This ancient ponderosa stands at the confluence of #camascreek. It is one of my favorite trees. When it was a sapling the sheepeater natives sat in its shade and sharpened their arrowheads for hunting salmon and other fauna; in the 1860s white and Chinese miners passed it en route to unknown wilderness destinations; in 1879, Capt Bernard’s “sheepeater campaign” met beneath it to ponder their tactics; in the 1890s Charlie Norton, man of nerve, rested here after being mauled by a grizzly; in 1931, Henry Weidner pulled his canoes up to it on the first ever Middle Fork river trip; in the 1970s, some outfitters started their trips next to this tree after packing guests and gear on horseback down Camas cr and on high water years we tie our rafts to its enormous trunk.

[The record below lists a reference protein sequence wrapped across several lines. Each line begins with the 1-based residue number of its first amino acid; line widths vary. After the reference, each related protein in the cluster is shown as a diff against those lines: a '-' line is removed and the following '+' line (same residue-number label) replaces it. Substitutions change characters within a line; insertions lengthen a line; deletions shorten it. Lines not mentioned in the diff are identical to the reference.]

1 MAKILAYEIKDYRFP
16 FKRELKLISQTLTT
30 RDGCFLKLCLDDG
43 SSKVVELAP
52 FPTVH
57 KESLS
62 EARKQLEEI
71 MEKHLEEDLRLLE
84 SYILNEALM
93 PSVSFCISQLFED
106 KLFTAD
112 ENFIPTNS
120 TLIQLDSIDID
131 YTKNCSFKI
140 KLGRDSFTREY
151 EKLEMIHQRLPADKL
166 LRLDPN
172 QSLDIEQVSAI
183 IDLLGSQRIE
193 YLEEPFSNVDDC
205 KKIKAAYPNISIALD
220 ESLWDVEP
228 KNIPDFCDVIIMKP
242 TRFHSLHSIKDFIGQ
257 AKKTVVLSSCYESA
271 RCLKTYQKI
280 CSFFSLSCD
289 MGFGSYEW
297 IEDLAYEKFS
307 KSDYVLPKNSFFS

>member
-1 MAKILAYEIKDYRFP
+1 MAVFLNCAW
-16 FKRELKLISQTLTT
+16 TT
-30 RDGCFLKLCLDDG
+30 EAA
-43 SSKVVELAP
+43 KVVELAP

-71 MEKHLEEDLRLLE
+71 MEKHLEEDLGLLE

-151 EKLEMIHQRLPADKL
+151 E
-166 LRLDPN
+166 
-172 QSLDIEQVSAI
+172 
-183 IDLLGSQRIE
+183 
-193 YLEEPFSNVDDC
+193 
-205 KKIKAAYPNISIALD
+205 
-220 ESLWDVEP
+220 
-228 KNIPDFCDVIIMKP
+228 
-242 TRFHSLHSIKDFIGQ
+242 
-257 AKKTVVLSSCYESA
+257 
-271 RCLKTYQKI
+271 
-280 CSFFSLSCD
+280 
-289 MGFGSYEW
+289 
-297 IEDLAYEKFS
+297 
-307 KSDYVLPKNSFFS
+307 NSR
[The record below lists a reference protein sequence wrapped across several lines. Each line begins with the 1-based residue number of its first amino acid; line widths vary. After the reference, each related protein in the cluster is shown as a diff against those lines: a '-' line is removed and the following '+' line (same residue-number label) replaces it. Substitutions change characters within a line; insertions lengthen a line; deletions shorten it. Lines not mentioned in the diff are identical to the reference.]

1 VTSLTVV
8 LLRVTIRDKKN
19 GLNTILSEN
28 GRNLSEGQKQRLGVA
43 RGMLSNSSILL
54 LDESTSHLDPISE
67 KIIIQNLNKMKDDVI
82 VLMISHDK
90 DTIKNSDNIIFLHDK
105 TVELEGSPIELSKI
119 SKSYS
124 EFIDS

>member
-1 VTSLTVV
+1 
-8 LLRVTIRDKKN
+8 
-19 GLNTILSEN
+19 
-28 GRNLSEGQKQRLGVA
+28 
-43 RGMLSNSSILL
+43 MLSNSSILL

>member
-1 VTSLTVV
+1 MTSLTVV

These ancient Ponderosas stand guard over the Little Cr. guard station and were deeply rooted before the US Forest Service was ever imagined. Guide D.K. ponders deep rooted thoughts at the edge of the Middle Fork of the Salmon River.
This vanilla scented behemoth ponderosa marks the upstream pull-in at “Stateland Left” camp, one of Solitude River Trip’s favorites: